• bias correction;
  • climate change impacts;
  • climate uncertainty;
  • flood uncertainty;
  • high-resolution climate simulation;
  • large-scale hydrological modeling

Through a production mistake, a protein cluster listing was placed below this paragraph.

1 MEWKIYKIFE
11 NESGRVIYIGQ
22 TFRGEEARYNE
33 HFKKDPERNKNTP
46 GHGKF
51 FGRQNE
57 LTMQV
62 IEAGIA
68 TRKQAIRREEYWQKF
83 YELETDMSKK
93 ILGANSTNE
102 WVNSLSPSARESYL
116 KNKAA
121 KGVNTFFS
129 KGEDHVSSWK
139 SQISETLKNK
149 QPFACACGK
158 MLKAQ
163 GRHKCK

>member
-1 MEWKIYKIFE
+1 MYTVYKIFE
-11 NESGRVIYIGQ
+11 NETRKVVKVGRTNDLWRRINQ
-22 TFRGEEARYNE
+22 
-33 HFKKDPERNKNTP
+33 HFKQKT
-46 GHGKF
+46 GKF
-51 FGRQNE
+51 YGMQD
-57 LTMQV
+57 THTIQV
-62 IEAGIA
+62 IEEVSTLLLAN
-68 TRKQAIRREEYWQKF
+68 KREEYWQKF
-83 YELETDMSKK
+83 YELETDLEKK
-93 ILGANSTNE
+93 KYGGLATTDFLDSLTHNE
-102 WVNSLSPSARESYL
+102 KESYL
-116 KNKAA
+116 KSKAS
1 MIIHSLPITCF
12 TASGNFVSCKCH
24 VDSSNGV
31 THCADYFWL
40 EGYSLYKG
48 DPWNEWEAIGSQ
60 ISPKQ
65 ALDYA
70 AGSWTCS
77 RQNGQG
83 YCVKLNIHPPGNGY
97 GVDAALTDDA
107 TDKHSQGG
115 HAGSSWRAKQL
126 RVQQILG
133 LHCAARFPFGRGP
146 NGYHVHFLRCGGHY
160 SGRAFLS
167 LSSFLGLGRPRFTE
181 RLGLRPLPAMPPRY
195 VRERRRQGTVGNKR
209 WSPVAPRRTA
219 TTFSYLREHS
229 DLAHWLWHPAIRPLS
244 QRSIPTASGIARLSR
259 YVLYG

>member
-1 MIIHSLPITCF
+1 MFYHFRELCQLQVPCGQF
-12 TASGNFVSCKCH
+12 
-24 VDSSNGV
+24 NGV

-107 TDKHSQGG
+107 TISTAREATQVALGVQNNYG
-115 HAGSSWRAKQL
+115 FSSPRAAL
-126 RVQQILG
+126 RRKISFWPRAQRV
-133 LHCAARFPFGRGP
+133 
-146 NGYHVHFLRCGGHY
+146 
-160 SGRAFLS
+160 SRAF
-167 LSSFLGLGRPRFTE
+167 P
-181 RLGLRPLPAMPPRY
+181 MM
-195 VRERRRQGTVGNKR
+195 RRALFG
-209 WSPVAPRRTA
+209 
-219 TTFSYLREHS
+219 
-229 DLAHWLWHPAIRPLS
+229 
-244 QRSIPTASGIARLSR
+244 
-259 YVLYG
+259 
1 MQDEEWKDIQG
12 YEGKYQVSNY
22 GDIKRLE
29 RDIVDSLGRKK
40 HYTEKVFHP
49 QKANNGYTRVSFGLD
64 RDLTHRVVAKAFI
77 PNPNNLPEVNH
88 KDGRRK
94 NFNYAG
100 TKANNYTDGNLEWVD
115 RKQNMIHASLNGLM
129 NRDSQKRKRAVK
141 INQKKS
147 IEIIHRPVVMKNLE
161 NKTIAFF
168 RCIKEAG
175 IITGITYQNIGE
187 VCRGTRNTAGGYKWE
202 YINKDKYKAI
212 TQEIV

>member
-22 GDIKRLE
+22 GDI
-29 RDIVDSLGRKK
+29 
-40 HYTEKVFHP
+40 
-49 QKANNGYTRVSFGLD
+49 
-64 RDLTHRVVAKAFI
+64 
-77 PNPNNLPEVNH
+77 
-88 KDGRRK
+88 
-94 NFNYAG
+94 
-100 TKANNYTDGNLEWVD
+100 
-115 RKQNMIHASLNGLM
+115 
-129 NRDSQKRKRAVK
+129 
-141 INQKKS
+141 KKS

[1] We assess future flood hazard in view of climate change at pan-European scale using a large ensemble of climate projections. The ensemble consists of simulations from 12 climate experiments conducted within the ENSEMBLES project, forced by the SRES A1B emission scenario for the period 1961–2100. Prior to driving the hydrological model LISFLOOD, climate simulations are corrected for bias in precipitation and temperature using a Quantile Mapping (QM) method. For time slices of 30 years, a Gumbel distribution is fitted by the maximum likelihood method through the simulated annual maximum discharges. Changes in extreme river flows, here exemplified by the 100-year discharge (Q100), are then analyzed with respect to a control period (1961–1990). We assess the uncertainty arising from using alternative climate experiments to force LISFLOOD and from the fitting of extreme value distributions. Results show large discrepancies in the magnitude of change in Q100among the hydrological simulations for different climate experiments, with some regions even showing an opposite signal of change. Due to the low signal-to-noise ratio in some areas the projected changes showed not all to be statistically significant. Despite this, western Europe, the British Isles and northern Italy show a robust increase in future flood hazard, mainly due to a pronounced increase in extreme rainfall. A decrease inQ100, on the other hand, is projected in eastern Germany, Poland, southern Sweden and, to a lesser extent, the Baltic countries. In these areas, the signal is dominated by the strong reduction in snowmelt induced floods, which offsets the increase in average and extreme precipitation.